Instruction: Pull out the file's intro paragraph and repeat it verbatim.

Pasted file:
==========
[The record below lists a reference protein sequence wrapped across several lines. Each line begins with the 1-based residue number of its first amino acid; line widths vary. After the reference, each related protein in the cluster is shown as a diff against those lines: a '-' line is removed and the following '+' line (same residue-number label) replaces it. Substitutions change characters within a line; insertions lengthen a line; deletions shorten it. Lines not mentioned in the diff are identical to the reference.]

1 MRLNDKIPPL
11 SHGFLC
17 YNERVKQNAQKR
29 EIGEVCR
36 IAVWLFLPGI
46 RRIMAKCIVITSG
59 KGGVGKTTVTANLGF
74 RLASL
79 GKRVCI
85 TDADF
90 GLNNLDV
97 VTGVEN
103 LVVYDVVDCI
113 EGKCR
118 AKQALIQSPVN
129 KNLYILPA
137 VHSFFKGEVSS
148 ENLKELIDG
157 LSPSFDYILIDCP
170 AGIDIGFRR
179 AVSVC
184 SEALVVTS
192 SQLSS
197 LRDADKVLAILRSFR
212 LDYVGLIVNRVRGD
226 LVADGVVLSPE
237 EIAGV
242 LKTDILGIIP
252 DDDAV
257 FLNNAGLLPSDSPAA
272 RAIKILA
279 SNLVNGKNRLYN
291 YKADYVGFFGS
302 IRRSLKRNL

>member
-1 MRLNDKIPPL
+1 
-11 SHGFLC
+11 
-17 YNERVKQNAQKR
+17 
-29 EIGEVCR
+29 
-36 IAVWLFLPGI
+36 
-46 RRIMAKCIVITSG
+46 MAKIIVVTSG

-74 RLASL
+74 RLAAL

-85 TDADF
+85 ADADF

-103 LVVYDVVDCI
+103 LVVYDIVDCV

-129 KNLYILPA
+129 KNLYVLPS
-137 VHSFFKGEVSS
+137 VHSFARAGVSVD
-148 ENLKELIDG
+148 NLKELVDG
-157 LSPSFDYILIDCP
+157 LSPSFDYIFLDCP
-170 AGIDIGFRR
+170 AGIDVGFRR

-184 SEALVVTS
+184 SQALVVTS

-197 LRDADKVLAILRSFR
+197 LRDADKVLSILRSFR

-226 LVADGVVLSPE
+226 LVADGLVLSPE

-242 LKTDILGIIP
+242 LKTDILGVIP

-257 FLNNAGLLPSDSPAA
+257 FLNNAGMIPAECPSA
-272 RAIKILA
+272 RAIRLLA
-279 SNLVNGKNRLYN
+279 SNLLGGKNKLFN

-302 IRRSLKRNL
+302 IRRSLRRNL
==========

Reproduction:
[The record below lists a reference protein sequence wrapped across several lines. Each line begins with the 1-based residue number of its first amino acid; line widths vary. After the reference, each related protein in the cluster is shown as a diff against those lines: a '-' line is removed and the following '+' line (same residue-number label) replaces it. Substitutions change characters within a line; insertions lengthen a line; deletions shorten it. Lines not mentioned in the diff are identical to the reference.]